The rash may appear as soon as a day after the bite or as much as a month later. The rash often starts as a small, reddish bump about one-half inch in diameter. It may be either slightly raised or flat. It expands outward quickly, often leaving a clear area (normal flesh color) in the center. This rash can enlarge to the size of a thumb-print or cover a person's entire back.

Don't confuse a normal local reaction to a tick bite, with signs of Lyme disease infection. A small inflamed skin bump or discoloration that develops within hours of a bite, or over the next day or two, is not likely to be caused by an infection. Tick bites normally cause a local reaction.

Unfortunately, Lyme disease is very difficult to diagnose, and often the symptoms are not immediately associated with a tick bite. In severe cases, symptoms can include a huge list of things that are two numerous to detail. Among them, some are severe and persistent. Some of the more common are weakness or paralysis of limbs, loss of reflexes, tingling sensations of the extremities, difficulty chewing or swallowing, a change in smell and taste sensations, chest pains, severe aches, irregular heart beats and many others.

The list of potential symptoms alone should cause anyone, that is going outdoors, to pay close attention to their bodies when they return from a trip. Ticks like to attach themselves in areas where they aren't rubbed by clothing, but they can be found anywhere. Check small children closely, especially the following day, when ticks are easier to find because of the slight red area they create around their bite. Make sure you check the head and hairline carefully.

Removing a Tick
The Lyme Disease Foundation advises the following techniques for removing ticks. Use a pair of tweezers to remove the tick, and don't smash it between your fingers. Normally, when ticks are caught quickly, they aren't hard to remove. If you pull slowly, the tick will usually release its bite, rather than lose its head.

The body juices of the tick can cause an infection without a bite. If you are in the woods, and don't have a pair of tweezers, use a leaf to insulate you from the juice when removing them. Trying to smother the tick with petroleum jelly or nail polish doesn't work, because the tick has enough oxygen through its food supply to maintain itself while feeding.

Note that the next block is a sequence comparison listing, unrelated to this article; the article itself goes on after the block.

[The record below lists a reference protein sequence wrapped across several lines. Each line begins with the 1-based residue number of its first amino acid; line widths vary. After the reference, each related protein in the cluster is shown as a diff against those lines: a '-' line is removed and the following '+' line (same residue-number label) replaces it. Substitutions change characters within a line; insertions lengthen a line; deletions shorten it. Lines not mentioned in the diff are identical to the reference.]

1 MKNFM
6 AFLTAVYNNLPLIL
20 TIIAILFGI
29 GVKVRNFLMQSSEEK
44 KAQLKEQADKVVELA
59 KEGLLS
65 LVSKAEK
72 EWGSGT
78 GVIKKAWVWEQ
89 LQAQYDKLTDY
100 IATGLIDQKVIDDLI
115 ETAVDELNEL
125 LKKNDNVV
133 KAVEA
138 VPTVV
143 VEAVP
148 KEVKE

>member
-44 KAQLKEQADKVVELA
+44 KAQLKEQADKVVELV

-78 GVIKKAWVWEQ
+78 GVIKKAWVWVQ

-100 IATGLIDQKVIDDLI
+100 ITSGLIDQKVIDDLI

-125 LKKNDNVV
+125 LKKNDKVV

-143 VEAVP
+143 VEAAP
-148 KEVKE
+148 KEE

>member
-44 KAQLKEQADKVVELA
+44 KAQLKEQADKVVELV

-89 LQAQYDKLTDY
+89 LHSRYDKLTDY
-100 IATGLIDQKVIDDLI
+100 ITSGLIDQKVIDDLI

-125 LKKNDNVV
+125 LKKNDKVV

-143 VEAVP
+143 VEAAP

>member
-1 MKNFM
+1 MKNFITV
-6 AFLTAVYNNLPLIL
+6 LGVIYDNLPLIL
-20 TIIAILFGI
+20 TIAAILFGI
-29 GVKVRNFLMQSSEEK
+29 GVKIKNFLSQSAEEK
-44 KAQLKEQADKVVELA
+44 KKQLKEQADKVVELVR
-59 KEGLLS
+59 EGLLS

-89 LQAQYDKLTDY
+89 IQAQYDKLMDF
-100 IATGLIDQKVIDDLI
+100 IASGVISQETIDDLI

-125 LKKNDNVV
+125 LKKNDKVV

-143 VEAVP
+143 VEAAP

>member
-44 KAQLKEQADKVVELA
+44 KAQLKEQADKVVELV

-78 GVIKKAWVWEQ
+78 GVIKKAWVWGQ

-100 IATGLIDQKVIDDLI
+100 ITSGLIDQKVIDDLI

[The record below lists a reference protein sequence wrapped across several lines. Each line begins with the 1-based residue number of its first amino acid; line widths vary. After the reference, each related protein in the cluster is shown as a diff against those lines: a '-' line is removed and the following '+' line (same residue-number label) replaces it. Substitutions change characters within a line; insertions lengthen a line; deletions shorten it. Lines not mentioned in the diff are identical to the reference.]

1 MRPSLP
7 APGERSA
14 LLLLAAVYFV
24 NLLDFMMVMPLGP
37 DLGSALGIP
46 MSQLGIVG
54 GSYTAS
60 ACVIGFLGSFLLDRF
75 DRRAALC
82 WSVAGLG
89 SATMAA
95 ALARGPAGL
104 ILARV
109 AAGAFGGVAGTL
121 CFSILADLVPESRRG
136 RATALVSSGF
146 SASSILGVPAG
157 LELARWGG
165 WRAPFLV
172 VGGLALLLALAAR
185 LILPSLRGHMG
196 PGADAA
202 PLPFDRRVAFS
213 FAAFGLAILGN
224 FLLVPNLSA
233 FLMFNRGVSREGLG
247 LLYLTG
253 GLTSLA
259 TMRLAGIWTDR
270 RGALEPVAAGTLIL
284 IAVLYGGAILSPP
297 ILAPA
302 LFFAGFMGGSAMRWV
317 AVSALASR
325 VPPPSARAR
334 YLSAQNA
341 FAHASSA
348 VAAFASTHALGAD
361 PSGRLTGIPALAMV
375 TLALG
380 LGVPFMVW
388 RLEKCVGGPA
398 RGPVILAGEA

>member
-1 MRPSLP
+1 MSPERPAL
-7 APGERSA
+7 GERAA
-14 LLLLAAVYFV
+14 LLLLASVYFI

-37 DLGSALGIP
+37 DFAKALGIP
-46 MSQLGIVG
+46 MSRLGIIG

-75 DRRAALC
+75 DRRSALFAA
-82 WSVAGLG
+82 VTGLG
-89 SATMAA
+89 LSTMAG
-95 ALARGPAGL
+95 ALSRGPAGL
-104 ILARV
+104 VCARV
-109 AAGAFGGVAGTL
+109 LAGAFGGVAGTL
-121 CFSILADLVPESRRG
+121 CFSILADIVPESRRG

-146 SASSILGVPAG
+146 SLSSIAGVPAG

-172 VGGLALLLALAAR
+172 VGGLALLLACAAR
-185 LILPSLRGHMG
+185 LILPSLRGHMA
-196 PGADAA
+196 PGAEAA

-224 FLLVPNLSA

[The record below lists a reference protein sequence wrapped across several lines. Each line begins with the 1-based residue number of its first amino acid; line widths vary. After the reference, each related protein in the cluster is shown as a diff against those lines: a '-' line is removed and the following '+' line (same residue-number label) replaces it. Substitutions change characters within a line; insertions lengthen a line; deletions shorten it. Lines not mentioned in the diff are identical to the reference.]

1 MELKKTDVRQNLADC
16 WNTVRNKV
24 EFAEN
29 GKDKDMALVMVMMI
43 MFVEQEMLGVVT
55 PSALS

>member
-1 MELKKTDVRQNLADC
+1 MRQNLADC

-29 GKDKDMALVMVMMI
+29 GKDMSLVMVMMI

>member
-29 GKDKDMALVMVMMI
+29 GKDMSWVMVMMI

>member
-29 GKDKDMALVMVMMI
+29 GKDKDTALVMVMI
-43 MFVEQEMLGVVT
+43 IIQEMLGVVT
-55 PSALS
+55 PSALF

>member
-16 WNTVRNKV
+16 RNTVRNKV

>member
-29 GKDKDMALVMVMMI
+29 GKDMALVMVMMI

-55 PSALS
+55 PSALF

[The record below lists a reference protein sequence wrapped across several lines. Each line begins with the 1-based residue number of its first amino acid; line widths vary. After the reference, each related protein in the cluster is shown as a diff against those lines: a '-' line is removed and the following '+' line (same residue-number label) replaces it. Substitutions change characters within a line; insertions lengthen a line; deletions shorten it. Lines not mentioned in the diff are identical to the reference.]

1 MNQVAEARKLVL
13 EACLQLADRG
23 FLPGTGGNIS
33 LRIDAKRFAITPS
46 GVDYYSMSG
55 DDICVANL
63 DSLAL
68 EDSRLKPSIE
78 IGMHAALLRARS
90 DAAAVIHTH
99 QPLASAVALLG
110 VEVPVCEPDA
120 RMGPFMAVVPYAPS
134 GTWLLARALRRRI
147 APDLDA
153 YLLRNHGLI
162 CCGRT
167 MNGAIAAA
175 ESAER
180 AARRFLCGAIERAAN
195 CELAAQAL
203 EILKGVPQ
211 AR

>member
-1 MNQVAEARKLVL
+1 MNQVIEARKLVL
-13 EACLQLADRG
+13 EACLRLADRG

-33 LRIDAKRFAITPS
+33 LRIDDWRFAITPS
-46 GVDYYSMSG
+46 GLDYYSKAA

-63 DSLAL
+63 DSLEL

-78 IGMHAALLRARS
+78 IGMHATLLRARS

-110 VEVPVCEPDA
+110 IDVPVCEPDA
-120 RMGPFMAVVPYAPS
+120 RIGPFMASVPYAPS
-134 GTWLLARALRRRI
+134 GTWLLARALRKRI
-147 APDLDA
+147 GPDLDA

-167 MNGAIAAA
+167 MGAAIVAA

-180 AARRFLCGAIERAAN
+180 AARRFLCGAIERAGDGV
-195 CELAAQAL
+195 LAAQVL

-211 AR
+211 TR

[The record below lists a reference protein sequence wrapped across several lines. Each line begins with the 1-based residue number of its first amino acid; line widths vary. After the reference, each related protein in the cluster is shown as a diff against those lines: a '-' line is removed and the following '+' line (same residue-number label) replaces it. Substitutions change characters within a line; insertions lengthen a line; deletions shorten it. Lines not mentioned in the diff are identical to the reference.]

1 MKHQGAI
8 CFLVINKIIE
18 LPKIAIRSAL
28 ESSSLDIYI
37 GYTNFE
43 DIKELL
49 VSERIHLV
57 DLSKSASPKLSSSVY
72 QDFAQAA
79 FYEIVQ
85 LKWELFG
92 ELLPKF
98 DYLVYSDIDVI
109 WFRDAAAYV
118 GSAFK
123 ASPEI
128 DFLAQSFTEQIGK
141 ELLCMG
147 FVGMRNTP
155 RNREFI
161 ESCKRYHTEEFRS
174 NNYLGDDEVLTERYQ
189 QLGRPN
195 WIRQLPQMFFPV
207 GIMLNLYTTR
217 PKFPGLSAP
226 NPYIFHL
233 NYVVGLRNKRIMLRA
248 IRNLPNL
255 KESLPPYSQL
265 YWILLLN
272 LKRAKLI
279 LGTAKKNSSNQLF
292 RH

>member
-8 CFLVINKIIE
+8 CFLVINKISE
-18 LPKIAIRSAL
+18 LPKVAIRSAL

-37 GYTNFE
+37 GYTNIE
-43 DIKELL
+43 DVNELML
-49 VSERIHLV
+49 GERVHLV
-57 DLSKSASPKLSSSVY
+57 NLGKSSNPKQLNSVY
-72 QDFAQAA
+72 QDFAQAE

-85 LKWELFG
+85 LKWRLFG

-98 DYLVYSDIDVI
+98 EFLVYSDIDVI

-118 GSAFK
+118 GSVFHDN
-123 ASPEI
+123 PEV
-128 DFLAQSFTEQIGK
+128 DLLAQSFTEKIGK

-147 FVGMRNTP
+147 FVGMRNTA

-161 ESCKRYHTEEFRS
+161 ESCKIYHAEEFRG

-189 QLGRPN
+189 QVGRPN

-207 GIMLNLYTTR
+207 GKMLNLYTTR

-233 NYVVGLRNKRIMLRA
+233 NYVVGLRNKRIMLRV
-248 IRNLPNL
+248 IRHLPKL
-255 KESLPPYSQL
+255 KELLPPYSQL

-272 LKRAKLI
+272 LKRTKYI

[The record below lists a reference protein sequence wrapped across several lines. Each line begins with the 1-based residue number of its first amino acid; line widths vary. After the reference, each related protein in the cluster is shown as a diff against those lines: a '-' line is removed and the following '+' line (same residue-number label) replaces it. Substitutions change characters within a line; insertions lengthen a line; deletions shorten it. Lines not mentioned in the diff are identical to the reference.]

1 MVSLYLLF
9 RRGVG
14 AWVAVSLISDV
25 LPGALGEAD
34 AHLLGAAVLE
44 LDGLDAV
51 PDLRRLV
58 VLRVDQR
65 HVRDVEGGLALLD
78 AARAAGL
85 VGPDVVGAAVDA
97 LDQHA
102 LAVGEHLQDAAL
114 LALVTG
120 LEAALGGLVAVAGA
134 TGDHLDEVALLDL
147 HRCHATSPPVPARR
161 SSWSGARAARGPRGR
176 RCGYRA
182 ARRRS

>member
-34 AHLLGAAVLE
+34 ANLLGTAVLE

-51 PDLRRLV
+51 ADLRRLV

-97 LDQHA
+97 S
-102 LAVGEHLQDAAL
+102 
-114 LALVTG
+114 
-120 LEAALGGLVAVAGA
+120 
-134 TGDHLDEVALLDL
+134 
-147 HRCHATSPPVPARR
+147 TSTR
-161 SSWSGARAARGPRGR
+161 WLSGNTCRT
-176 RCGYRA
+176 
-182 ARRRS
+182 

Put the tick into a small bottle and keep it until you are sure that the bite isn't going to exhibit any severe symptoms.

Call your doctor if you have any concerns, or if symptoms appear to be more than a normal tick bite.

Avoiding ticks doesn't have to mean avoid the great outdoors. The old timers used to soak a string in kerosene and tie it around their ankles, but we have access to better options than that today. Spray your pants legs, socks and clothing with an insect repellent that specifically lists ticks on its label. Duranon Tick Repellent is an excellent choice. This product is designed for use on clothing, and not on skin. Make sure you read the instructions before use.

Author Frank Ross
Frank Ross grew up on a lake in Florida, where fishing and hunting were second nature. He has pursued his passion from the jungles of South America to the northern reaches of the Arctic Circle and most points in between. With a background in newspapers, the wire services and magazines that began in 1970, Frank brings a unique perspective to his work with Cabela's. He is an award-winning photographer with a flair for getting to the bottom line of every story.